The Federal Energy Regulatory Commission voted yesterday to conduct an unprecedented eight-month staff investigation of the operations of Virginia Electric & Power Company.

The probe by FERC staff will assess complaints that Vepco's customers are paying unnecessarily high electric bills because the company is mismanaged. a

If the FERC staff finds some basis for the complaints the agency will expand the investigation into a full-fledged federal inquiry and hold public hearings on Vepco's performance.

The FERC staff study was ordered in rsponse to petitions filed by a North Carolina consumer group and endorsed by several other state and federal officials.

Late yesterday, Vepco Executive Vice President, William W. Berry issued a statement saying the utility will cooperate with the investigation even though it considers the probe costly and unnecessary.

"We know that an impartial investigation will conclude as others have in the past, that this is a well managed, efficient company," Berry said.

FERC's decision to investigate Vepco was announced as critics of the utility were holding a strategy session on Captial Hill.

The investigation was requested by Operation Overcharge, a group representing the chambers of commerce in the cities Vepco serves in North Carolina.

The North Carolina group asked the federal agency to investigate why the wholesale prices Vepco charges municipal utility companies in North Carolina are 40 to 50 percent higher than the rats charged by Carolina Power & Light and Duke Power Co., the two other elctric companies serving that state.

FERC has authority only over wholesale electric rates, but the investigation will study issues that affect the electric bill of every Vepco customer.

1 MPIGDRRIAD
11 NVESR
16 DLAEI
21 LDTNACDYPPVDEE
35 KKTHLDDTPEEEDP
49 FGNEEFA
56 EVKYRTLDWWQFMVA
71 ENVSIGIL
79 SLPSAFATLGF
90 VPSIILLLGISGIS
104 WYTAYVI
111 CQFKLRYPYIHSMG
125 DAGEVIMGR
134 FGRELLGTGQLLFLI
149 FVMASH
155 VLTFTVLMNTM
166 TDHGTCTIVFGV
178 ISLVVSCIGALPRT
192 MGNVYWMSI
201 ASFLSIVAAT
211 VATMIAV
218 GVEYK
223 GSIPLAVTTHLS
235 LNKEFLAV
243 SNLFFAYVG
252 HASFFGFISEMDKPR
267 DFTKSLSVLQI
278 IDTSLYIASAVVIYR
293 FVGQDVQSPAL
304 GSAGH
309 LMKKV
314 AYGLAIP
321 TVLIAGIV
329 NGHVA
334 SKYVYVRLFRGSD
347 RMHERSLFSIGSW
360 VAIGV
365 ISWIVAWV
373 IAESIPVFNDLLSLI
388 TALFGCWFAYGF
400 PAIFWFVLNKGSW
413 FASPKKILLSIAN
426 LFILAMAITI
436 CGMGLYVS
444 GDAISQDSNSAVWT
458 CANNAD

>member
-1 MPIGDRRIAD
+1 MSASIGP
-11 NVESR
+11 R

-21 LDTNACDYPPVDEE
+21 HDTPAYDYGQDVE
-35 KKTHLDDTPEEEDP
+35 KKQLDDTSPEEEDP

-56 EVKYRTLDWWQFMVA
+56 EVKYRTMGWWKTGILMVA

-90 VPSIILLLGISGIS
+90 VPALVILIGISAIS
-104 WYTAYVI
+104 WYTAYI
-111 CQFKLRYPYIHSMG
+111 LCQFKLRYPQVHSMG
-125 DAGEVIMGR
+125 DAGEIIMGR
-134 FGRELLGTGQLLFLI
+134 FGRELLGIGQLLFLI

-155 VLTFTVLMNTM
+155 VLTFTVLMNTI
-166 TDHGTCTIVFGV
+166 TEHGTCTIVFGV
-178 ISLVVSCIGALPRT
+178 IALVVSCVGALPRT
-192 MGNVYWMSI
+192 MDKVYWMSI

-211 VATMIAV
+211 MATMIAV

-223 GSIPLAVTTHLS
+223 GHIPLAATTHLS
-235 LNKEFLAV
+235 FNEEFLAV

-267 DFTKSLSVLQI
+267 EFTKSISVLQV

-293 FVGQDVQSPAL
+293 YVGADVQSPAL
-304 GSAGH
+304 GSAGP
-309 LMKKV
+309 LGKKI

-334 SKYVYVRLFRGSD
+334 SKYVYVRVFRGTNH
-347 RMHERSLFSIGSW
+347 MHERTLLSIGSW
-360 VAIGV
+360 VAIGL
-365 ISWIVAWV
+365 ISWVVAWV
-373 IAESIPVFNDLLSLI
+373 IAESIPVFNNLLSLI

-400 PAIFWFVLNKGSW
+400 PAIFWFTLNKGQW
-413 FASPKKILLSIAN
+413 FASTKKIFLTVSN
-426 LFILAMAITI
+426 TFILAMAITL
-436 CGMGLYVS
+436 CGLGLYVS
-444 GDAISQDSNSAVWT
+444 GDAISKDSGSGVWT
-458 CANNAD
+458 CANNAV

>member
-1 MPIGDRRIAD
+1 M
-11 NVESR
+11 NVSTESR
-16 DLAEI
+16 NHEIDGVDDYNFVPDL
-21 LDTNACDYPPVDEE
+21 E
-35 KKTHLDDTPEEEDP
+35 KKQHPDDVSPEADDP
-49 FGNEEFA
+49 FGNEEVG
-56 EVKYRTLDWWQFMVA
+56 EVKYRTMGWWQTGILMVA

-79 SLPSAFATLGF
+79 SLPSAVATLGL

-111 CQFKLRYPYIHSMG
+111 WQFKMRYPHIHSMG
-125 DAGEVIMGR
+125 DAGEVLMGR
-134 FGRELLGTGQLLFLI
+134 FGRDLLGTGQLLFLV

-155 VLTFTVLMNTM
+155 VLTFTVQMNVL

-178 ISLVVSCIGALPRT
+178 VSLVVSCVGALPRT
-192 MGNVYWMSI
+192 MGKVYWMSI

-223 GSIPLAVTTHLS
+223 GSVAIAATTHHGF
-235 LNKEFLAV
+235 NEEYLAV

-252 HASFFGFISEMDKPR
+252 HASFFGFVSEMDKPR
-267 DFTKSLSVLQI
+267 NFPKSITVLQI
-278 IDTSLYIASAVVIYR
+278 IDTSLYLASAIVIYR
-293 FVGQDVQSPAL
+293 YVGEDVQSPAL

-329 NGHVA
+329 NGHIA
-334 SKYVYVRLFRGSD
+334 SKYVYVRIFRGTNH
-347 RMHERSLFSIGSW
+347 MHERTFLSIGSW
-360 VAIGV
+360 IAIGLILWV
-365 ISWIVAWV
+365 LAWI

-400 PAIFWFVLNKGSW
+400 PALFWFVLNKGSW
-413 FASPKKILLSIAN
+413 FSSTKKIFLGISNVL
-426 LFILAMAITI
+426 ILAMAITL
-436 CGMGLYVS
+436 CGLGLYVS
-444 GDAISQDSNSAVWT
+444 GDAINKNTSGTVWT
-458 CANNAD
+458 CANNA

Operation Overcharge's demand for the investigation of Vepco was endorsed by the U.S. Office of Consumer Affairs, the state of North Carolina, two North Carolina congressmen and U.S. Rep. Herb Harris (D-Va.).

Harris said the investigation "will open the door to a full study of Vepco's operations."

Harris charged that Vepco customers pay exorbitant bills because of Vepco's multimillion-dollar investment in nuclear power plants that often are shut down and unable to produce any power. Three of Vepco's four nuclear units ar currently out of service, forcing the company to either pay power from other utilities or to use more costly coal and oil burning plants.

"Vepco customers are paying twice for the same service," Harris complained. He said the company charges consumers for building its nuclear plants, then charges them again for power that comes from other sources because the nuclear plants don't work.

Other issues the FERC staff will study include Vepco's heavy use of oil -- much of it imported. Critics complain that Vepco burns more oil than coal, even though it is locatd in one of the world's most important coal producing regions. The company counters that it switched from coal to oil to comply with federal air pollution rules.

FERC staffers also will look into the price Vepco pays for coal. Critics claim the company has no incentive to get the best price possible because it can pass its fuel cost on to customers through the fuel adjustment charge.

Although the agency will not hold public hearings during this phase of the investigation, it plans to subpoena Vepco's records and to require Vepco executives to testify at closed-door sessions, agency sources said.